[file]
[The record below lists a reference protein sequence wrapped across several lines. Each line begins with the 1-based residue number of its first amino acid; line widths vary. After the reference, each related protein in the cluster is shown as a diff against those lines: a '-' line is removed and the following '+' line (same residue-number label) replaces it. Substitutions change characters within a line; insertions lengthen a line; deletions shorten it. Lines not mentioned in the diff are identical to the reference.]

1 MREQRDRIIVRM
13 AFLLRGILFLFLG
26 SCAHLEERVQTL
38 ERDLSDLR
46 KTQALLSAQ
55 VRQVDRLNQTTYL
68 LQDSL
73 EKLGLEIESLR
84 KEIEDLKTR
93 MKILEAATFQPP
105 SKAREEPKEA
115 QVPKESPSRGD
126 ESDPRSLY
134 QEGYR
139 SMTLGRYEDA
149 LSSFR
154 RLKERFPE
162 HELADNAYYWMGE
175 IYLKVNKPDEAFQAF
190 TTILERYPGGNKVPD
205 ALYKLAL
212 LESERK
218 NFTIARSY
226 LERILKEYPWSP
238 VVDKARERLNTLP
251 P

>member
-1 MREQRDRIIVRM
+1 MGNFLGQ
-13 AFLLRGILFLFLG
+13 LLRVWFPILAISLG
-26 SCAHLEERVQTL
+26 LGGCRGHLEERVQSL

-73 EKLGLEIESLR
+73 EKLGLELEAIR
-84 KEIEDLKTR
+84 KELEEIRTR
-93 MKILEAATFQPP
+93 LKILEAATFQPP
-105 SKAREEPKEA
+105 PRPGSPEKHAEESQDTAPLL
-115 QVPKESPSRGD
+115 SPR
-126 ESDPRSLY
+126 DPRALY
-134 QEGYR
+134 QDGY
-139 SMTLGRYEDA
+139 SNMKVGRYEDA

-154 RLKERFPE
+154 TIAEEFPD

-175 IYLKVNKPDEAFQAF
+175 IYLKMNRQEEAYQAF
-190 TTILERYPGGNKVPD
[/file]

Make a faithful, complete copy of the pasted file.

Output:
[The record below lists a reference protein sequence wrapped across several lines. Each line begins with the 1-based residue number of its first amino acid; line widths vary. After the reference, each related protein in the cluster is shown as a diff against those lines: a '-' line is removed and the following '+' line (same residue-number label) replaces it. Substitutions change characters within a line; insertions lengthen a line; deletions shorten it. Lines not mentioned in the diff are identical to the reference.]

1 MREQRDRIIVRM
13 AFLLRGILFLFLG
26 SCAHLEERVQTL
38 ERDLSDLR
46 KTQALLSAQ
55 VRQVDRLNQTTYL
68 LQDSL
73 EKLGLEIESLR
84 KEIEDLKTR
93 MKILEAATFQPP
105 SKAREEPKEA
115 QVPKESPSRGD
126 ESDPRSLY
134 QEGYR
139 SMTLGRYEDA
149 LSSFR
154 RLKERFPE
162 HELADNAYYWMGE
175 IYLKVNKPDEAFQAF
190 TTILERYPGGNKVPD
205 ALYKLAL
212 LESERK
218 NFTIARSY
226 LERILKEYPWSP
238 VVDKARERLNTLP
251 P

>member
-1 MREQRDRIIVRM
+1 MGNFLGQ
-13 AFLLRGILFLFLG
+13 LLRVWFPILAISLG
-26 SCAHLEERVQTL
+26 LGGCRGHLEERVQSL

-73 EKLGLEIESLR
+73 EKLGLELEAIR
-84 KEIEDLKTR
+84 KELEEIRTR
-93 MKILEAATFQPP
+93 LKILEAATFQPP
-105 SKAREEPKEA
+105 PRPGSPEKHAEESQDTAPLL
-115 QVPKESPSRGD
+115 SPR
-126 ESDPRSLY
+126 DPRALY
-134 QEGYR
+134 QDGY
-139 SMTLGRYEDA
+139 SNMKVGRYEDA

-154 RLKERFPE
+154 TIAEEFPD

-175 IYLKVNKPDEAFQAF
+175 IYLKMNRQEEAYQAF
-190 TTILERYPGGNKVPD